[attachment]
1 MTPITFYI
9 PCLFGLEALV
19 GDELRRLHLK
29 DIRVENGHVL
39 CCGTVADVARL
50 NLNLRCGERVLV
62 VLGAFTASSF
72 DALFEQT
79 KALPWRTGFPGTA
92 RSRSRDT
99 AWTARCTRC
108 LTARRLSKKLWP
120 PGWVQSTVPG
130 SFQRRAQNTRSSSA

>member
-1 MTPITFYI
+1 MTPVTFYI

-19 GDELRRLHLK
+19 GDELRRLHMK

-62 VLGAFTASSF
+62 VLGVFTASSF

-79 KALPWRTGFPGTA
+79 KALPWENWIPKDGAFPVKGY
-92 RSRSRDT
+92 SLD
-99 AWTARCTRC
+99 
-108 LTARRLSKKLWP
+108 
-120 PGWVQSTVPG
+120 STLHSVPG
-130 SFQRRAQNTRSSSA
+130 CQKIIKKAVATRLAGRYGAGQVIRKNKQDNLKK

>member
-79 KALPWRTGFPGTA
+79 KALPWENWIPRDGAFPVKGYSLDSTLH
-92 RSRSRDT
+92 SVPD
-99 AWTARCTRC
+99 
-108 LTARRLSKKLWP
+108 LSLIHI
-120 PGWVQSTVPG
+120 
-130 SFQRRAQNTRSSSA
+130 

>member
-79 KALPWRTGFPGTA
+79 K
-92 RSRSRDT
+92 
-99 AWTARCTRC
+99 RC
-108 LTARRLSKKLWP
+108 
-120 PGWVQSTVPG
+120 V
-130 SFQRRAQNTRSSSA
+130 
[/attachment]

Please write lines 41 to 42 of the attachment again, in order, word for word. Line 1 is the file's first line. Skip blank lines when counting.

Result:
-108 LTARRLSKKLWP
+108 LSLIHI